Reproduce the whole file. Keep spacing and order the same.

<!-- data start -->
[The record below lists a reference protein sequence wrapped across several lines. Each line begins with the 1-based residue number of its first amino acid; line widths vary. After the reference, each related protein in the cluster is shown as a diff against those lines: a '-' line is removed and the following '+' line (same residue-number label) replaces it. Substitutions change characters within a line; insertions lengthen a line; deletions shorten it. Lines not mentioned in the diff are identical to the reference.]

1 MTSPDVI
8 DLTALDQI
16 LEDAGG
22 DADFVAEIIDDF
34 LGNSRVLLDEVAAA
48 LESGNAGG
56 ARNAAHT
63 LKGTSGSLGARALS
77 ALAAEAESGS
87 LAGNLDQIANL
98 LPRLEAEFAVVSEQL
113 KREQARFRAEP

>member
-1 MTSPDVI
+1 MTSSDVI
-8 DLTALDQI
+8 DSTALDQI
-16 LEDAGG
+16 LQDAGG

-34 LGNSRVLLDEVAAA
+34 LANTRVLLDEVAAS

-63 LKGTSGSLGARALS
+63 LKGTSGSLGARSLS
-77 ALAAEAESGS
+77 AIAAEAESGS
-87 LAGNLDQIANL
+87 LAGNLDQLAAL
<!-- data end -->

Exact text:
[The record below lists a reference protein sequence wrapped across several lines. Each line begins with the 1-based residue number of its first amino acid; line widths vary. After the reference, each related protein in the cluster is shown as a diff against those lines: a '-' line is removed and the following '+' line (same residue-number label) replaces it. Substitutions change characters within a line; insertions lengthen a line; deletions shorten it. Lines not mentioned in the diff are identical to the reference.]

1 MTSPDVI
8 DLTALDQI
16 LEDAGG
22 DADFVAEIIDDF
34 LGNSRVLLDEVAAA
48 LESGNAGG
56 ARNAAHT
63 LKGTSGSLGARALS
77 ALAAEAESGS
87 LAGNLDQIANL
98 LPRLEAEFAVVSEQL
113 KREQARFRAEP

>member
-1 MTSPDVI
+1 MTSSDVI
-8 DLTALDQI
+8 DSTALDQI
-16 LEDAGG
+16 LQDAGG

-34 LGNSRVLLDEVAAA
+34 LANTRVLLDEVAAS

-63 LKGTSGSLGARALS
+63 LKGTSGSLGARSLS
-77 ALAAEAESGS
+77 AIAAEAESGS
-87 LAGNLDQIANL
+87 LAGNLDQLAAL